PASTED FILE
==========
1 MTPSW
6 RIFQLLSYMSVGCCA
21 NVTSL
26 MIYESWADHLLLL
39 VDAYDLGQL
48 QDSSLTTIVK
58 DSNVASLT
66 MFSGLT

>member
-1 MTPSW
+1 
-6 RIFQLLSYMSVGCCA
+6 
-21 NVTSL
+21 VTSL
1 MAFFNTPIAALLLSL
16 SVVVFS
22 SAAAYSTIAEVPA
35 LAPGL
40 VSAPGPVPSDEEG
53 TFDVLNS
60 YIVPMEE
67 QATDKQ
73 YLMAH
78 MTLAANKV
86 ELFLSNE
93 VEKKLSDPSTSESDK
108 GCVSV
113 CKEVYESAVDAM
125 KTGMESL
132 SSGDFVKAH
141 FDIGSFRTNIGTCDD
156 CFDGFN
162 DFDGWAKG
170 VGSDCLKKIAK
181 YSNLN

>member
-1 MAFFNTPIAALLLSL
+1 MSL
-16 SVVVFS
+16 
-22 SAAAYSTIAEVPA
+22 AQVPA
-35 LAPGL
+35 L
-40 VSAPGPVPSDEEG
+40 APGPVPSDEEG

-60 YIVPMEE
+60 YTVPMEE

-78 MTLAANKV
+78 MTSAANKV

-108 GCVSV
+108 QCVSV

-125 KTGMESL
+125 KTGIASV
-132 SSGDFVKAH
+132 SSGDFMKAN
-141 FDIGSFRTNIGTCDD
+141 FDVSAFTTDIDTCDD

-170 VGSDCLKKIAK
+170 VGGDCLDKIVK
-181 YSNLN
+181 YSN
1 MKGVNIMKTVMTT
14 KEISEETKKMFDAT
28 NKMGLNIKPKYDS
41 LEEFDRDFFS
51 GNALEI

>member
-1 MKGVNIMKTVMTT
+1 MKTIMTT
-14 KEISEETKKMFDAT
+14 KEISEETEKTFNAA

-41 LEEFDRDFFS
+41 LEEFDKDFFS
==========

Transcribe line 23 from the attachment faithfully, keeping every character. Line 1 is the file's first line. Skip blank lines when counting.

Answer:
67 QATDKQ